Covid-19 gives glimpse of the future if we don’t tackle retirement savings crisis
The sudden and widespread Covid-19-induced financial insecurity seen in South Africa gives a glimpse into the future for most South Africans unless we start taking steps to defuse our national retirement savings timebomb, says Chris Eddy, Head of Investments at 10X Investments, as the company prepares to release its pandemic-delayed third annual Retirement Reality Report.
“By magnifying many vulnerabilities in our society, Covid-19 has highlighted the urgency of tackling the retirement savings crisis,” he said.
Compilation of the Retirement Reality Report 2020 (RRR20) was delayed when the pandemic hit South Africa in the middle of data collection. The report, which takes into account the early effects of the pandemic, will now be published on October 24.
RRR20 is the third annual report from 10X Investments, the first two having clearly laid out a worsening crisis even before Covid-19.
RRR18 and RRR19 made it clear that South Africa was sitting on a retirement time-bomb, with the data aligning very closely to a widely quoted National Treasury statement that only 6% of the country’s population was on track to retire comfortably.
In identifying key reasons why so many South Africans will face a bleak reality after their working lives come to an end, 10X has found that the vast majority of South Africans have not formally planned how they will fund their retirement.
Some of this is down to economic hardship: it is simply impossible to save without a minimum level of income. This year more than half of the survey’s respondents indicated severe financial stress.
Beyond that, it is not just an income issue, though, because people in the low-, medium-, or high-income brackets are equally worried about making ends meet in retirement. Rather, it is a savings problem that is rooted in the widespread lack of retirement planning, which in turn manifests hubris and unrealistic expectations, financial ignorance and ill-discipline, and disengagement from the funding process.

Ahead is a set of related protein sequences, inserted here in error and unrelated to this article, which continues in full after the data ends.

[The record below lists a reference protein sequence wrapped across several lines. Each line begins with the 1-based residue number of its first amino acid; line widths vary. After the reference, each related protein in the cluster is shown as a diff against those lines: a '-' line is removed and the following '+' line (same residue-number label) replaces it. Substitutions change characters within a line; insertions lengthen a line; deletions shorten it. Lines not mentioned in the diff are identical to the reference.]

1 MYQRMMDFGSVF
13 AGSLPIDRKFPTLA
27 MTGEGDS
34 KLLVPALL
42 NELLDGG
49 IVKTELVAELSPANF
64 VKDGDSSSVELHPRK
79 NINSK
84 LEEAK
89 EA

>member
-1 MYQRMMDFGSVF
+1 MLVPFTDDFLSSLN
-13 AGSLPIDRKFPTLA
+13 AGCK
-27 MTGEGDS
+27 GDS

Of those who do have retirement saving plans, dangerously few are monitoring their progress. Most don’t know whether or not they are on track to meet their goal to be able to support themselves in retirement, never mind in any comfort.
“Even before the pandemic and lockdown, many South Africans, including many thousands of pensioners, were in crisis,” says Eddy. “Covid-19 has magnified the crisis for many and brought it forward for others.
“By forcing many to suddenly cope with dramatically reduced income, the pandemic effectively fast-forwarded South Africans to a potential future where they no longer have an income and little-to-no savings to fall back on.”
Eddy said it was not obvious that there was a silver lining as the data painted a picture of a population sailing blindly into a worsening crisis, but there was a chance that some lessons might be learned as sudden lifestyle downgrades became reality for many.
If there is to be a positive from our state of economic and financial disaster, perhaps it is the increased awareness of our vulnerability to life’s unexpected broadsides,” he said.
“In giving a glimpse into the future, of what it feels like to be suddenly living off a low income and the strain of great financial insecurity, it may finally convince people that they cannot afford to ignore planning for retirement.”
He added that the RRR20 would show that “the need to create resilience in our communities and build sustainability into our lifestyles is beyond urgent”.
10X Investments hopes this report will draw attention to the long-running retirement saving crisis and help to foster a better understanding of how existing vulnerabilities have been magnified by the global pandemic. It is hoped that the RRR20 will broaden the discussion on the steps needed to improve the situation that continues to be downplayed by some and ignored by the majority.
This report is based on findings of the 2020 Brand Atlas Survey, which tracks and measures the lifestyles of the universe of 15.1 million economically active South Africans, currently those living in households with a monthly income of more than R8 000, through online completion surveys. The data are weighted to reflect the profile of this universe as defined by Unisa's Bureau of Marketing Research in their 2019 Household Income and Expenditure report.